Can the conference on the EU's future inspire citizens?

Over the next 12 months, the citizens of the EU are to discuss what kind of Europe they want for the future. At the launch of the Conference on the Future of Europe on Sunday in Strasbourg, EU Commission President Ursula von der Leyen and French President Emmanuel Macron pledged to listen closely to what the people have to say. Commentators point to potential pitfalls.

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Tageblatt (LU) /

EU remains in its little bubble

Suddenly the EU is rediscovering its citizens, taunts the Tageblatt:

“They have been at the centre of many EU politicians' speeches for what feels like forever. 'The people first' is a phrase that has been used and abused for decades, without any consequences. That is why we are now quite justifiably mistrustful and, yes, also embarrassed for them. Dear politicians in your bubble: On Sunday there were no parking spaces for your citizens in Schengen [where Europe Day was also being celebrated]. All the free spaces far and wide were reserved for the 'guests of honour'. The police ensured order on your behalf. And then red and white ribbons on the Place des Étoiles showed the curious population that they weren't really welcome. Any more questions?”

Le Soir (BE) /

All citizens must be heard

Too little has been done to popularise the Future Conference, Francesca Ratti and Guillaume Klossa of the organisation Civico Europa complain in Le Soir:

“Who is aware of the decision of Europe's leaders to propose a Conference on the Future of Europe? Managing such an undertaking requires strong political will, considerable financial resources and the prior mobilisation of society. If these conditions are not met, citizens' consultations will fail to involve enough citizens. This is why the European consultations that have been conducted so far by governments and institutions have failed to mobilise more than just a few tens of thousands of people. We can do better than that.”

15min (LT) /

Political mobilisation needed

The focus must be on making the conference a success despite its weaknesses, political scientist Ramūnas Vilpišauskas urges on news website 15min:

“So the conference is now taking place after all, and it is to be used to foster political mobilisation. If we want to solve cross-border problems, society should be more actively involved in the discussion about how the EU functions and about its relationship with the member states and their citizens.”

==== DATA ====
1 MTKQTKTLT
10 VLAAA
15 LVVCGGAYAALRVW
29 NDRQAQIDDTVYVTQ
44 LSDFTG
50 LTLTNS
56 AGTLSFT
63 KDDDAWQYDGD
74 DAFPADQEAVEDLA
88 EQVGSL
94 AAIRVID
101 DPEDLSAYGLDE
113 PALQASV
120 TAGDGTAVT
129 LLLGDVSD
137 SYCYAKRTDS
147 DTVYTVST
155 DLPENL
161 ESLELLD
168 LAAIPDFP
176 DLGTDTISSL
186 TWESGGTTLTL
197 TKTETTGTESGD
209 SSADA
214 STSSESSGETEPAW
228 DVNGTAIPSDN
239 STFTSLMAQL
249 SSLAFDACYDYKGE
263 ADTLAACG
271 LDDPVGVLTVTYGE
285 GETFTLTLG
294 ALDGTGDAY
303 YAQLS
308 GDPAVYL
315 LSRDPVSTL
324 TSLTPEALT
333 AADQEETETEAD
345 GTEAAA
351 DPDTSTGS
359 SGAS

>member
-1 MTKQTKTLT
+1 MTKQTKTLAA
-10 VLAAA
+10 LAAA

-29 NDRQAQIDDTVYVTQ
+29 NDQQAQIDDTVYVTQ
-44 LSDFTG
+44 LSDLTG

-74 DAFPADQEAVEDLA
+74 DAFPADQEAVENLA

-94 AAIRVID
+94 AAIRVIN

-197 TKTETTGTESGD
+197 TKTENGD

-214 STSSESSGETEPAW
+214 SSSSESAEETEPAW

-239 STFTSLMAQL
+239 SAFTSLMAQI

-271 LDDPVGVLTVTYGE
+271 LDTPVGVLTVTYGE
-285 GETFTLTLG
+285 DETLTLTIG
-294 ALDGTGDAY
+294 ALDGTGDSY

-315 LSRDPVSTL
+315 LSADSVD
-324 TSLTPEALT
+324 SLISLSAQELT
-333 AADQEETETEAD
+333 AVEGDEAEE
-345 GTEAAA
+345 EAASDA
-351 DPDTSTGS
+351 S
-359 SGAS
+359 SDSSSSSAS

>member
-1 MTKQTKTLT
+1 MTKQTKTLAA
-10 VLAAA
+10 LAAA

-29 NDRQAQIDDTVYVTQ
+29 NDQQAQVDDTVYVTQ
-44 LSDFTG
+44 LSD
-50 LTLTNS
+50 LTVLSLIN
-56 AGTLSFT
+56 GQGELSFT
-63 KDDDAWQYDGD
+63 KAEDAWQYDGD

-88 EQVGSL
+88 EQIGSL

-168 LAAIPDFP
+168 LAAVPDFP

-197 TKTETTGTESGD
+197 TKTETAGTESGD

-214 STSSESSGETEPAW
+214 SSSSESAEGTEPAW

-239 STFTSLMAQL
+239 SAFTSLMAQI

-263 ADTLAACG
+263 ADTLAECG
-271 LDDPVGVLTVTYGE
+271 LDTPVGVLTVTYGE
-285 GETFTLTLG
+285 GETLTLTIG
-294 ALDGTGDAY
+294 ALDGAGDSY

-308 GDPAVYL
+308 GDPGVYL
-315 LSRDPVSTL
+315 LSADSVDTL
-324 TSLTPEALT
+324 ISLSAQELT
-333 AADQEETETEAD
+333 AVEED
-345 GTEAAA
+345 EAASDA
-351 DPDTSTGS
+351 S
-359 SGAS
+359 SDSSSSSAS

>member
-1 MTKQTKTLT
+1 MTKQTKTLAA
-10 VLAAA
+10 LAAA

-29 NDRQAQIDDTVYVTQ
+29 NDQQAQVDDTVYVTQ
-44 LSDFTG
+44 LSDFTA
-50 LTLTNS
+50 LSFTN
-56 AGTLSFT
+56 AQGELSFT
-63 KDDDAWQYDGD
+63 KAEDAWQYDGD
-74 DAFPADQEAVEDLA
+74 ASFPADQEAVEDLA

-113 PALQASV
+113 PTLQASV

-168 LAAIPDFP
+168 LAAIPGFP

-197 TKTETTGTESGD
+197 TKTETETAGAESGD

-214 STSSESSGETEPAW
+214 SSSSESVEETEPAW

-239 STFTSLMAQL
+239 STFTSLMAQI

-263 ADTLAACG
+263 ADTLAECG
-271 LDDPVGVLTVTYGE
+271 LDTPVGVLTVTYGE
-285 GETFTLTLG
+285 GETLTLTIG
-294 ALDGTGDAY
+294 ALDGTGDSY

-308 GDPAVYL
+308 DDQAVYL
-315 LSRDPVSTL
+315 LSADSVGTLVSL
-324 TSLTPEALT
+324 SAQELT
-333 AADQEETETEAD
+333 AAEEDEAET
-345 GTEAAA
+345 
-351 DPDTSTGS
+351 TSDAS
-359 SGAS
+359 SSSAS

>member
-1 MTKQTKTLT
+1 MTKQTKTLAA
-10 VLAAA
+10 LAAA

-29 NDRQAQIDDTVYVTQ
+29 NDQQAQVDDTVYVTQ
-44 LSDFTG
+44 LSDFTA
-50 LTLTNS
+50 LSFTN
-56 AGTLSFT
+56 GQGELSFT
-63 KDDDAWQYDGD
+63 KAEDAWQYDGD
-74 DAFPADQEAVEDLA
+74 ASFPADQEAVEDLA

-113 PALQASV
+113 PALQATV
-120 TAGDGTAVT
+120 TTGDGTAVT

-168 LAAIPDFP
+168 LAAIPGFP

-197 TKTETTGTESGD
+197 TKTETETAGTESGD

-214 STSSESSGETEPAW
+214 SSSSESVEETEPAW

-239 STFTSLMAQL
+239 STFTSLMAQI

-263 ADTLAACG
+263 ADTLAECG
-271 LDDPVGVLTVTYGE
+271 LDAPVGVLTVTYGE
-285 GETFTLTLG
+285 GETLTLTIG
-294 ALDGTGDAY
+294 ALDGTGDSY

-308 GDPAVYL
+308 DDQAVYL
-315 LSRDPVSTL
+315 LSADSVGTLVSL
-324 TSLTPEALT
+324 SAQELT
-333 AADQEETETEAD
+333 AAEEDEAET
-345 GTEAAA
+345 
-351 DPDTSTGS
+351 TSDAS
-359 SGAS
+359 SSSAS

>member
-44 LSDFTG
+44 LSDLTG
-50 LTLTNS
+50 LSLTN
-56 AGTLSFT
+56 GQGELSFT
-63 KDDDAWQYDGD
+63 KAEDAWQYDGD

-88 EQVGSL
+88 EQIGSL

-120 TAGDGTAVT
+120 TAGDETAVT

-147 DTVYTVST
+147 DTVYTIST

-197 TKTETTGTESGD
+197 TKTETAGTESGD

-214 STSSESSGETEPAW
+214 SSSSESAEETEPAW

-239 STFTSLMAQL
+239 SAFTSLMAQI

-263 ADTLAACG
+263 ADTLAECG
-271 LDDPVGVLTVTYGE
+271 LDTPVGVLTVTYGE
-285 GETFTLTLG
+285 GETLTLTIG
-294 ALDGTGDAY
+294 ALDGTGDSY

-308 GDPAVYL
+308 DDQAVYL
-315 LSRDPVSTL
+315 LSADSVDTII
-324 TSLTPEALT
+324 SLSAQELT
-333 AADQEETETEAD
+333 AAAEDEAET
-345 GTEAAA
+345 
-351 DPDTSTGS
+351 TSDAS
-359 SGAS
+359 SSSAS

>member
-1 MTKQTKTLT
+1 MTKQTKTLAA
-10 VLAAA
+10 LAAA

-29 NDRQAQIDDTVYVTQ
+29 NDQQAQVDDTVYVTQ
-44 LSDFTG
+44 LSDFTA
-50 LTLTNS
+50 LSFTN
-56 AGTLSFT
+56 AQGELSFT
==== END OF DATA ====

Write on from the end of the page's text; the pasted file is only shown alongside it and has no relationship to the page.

Der Standard (AT) /

Unstructured and unreflected debate

Things are not looking good for the Future Conference, notes Der Standard:

“No one is there who would have the authority to mark out the larger political course for the future in simple words. Almost without exception, all those in power have shown themselves to be driven by the petty details in their nation states. Quite a few are populist or even nationalist - not just the frequently and rightly criticised Viktor Orbán. The EU Commission, including its president, has also missed an opportunity. Unlike with previous EU treaty reforms, it has refrained from presenting its own concrete, tangible proposal. So now - with the participation of the citizens - we will see a year of feisty, unstructured, unreflected debate. Not a good omen.”

RFI România (RO) /

Europe as a big building site

One of the key issues is the future role of nation states, Radio France International's Romanian service notes:

“Two huge building sites lie before Europeans. The first is the urgent recovery plan, which is to not only revive the economy after the health crisis, but also deeply reform it. The second - much more lengthy battle - is the Conference on the Future of Europe, a series of debates and discussions through which the citizens are to help shape the future of the European project. Should the Union be further integrated? Or on the contrary, should nation states play the leading role? This debate has only just begun.”

La Repubblica (IT) /

Scrap the principle of unanimity

There is a magic word in Brussels that is always used when a decision is not reached, La Repubblica writes mockingly:

“That word is 'unanimity'. For the last twenty years, it has served as the great excuse for the European Union. Because it is a fundamental and crucial part of the EU treaties. Can these treaties be changed? This is the fundamental question that will accompany for a year the Conference on the Future of Europe that started yesterday in Strasbourg. It is a question that is a matter of life or death for the European project.”